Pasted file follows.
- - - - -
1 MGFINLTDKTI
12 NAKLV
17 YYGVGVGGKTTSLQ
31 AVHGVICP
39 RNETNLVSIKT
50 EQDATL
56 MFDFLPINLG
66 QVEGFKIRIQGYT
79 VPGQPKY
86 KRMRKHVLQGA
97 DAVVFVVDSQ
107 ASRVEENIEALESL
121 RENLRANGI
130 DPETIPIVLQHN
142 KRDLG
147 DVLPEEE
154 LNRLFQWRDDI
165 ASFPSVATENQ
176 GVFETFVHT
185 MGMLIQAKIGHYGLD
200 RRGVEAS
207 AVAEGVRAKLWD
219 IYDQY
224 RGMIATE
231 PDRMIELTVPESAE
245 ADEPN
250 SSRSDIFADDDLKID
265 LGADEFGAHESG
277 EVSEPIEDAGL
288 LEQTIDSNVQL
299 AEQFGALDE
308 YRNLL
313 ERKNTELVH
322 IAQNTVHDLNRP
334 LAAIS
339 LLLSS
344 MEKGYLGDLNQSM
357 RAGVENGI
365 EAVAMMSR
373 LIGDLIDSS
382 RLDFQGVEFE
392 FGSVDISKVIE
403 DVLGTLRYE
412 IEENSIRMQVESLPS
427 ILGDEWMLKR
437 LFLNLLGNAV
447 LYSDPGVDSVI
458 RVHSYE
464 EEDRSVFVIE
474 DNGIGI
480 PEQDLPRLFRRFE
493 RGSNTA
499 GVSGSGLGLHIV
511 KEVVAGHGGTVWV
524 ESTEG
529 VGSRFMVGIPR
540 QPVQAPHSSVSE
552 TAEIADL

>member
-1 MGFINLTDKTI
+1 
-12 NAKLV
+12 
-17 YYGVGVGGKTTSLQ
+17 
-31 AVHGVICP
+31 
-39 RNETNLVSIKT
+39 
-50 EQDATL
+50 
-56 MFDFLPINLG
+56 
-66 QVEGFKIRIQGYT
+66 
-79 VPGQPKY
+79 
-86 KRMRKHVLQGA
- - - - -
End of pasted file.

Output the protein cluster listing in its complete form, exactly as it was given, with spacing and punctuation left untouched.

1 MGFINLTDKTI
12 NAKLV
17 YYGVGVGGKTTSLQ
31 AVHGVICP
39 RNETNLVSIKT
50 EQDATL
56 MFDFLPINLG
66 QVEGFKIRIQGYT
79 VPGQPKY
86 KRMRKHVLQGA
97 DAVVFVVDSQ
107 ASRVEENIEALESL
121 RENLRANGI
130 DPETIPIVLQHN
142 KRDLG
147 DVLPEEE
154 LNRLFQWRDDI
165 ASFPSVATENQ
176 GVFETFVHT
185 MGMLIQAKIGHYGLD
200 RRGVEAS
207 AVAEGVRAKLWD
219 IYDQY
224 RGMIATE
231 PDRMIELTVPESAE
245 ADEPN
250 SSRSDIFADDDLKID
265 LGADEFGAHESG
277 EVSEPIEDAGL
288 LEQTIDSNVQL
299 AEQFGALDE
308 YRNLL
313 ERKNTELVH
322 IAQNTVHDLNRP
334 LAAIS
339 LLLSS
344 MEKGYLGDLNQSM
357 RAGVENGI
365 EAVAMMSR
373 LIGDLIDSS
382 RLDFQGVEFE
392 FGSVDISKVIE
403 DVLGTLRYE
412 IEENSIRMQVESLPS
427 ILGDEWMLKR
437 LFLNLLGNAV
447 LYSDPGVDSVI
458 RVHSYE
464 EEDRSVFVIE
474 DNGIGI
480 PEQDLPRLFRRFE
493 RGSNTA
499 GVSGSGLGLHIV
511 KEVVAGHGGTVWV
524 ESTEG
529 VGSRFMVGIPR
540 QPVQAPHSSVSE
552 TAEIADL

>member
-1 MGFINLTDKTI
+1 
-12 NAKLV
+12 
-17 YYGVGVGGKTTSLQ
+17 
-31 AVHGVICP
+31 
-39 RNETNLVSIKT
+39 
-50 EQDATL
+50 
-56 MFDFLPINLG
+56 
-66 QVEGFKIRIQGYT
+66 
-79 VPGQPKY
+79 
-86 KRMRKHVLQGA